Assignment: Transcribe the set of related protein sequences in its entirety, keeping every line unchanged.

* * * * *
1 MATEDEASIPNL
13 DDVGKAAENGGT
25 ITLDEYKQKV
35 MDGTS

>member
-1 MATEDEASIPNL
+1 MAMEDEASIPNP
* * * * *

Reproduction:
1 MATEDEASIPNL
13 DDVGKAAENGGT
25 ITLDEYKQKV
35 MDGTS

>member
-1 MATEDEASIPNL
+1 MAMEDEASIPNP